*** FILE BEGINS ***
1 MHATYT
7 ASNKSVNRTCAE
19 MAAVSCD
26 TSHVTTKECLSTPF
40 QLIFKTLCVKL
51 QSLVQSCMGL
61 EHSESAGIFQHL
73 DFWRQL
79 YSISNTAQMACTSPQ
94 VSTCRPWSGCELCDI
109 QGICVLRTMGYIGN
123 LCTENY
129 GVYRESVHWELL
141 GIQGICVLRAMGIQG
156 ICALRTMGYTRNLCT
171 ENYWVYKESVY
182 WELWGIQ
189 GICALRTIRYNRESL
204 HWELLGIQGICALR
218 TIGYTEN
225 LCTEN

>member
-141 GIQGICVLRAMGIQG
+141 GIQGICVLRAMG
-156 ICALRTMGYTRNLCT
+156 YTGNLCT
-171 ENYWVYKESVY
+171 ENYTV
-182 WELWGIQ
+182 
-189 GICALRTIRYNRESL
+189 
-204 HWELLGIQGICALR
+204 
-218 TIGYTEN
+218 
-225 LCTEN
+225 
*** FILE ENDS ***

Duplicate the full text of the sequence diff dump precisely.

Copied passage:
1 MHATYT
7 ASNKSVNRTCAE
19 MAAVSCD
26 TSHVTTKECLSTPF
40 QLIFKTLCVKL
51 QSLVQSCMGL
61 EHSESAGIFQHL
73 DFWRQL
79 YSISNTAQMACTSPQ
94 VSTCRPWSGCELCDI
109 QGICVLRTMGYIGN
123 LCTENY
129 GVYRESVHWELL
141 GIQGICVLRAMGIQG
156 ICALRTMGYTRNLCT
171 ENYWVYKESVY
182 WELWGIQ
189 GICALRTIRYNRESL
204 HWELLGIQGICALR
218 TIGYTEN
225 LCTEN

>member
-141 GIQGICVLRAMGIQG
+141 GIQGICVLRAMG
-156 ICALRTMGYTRNLCT
+156 YTGNLCT
-171 ENYWVYKESVY
+171 ENYTV
-182 WELWGIQ
+182 
-189 GICALRTIRYNRESL
+189 
-204 HWELLGIQGICALR
+204 
-218 TIGYTEN
+218 
-225 LCTEN
+225 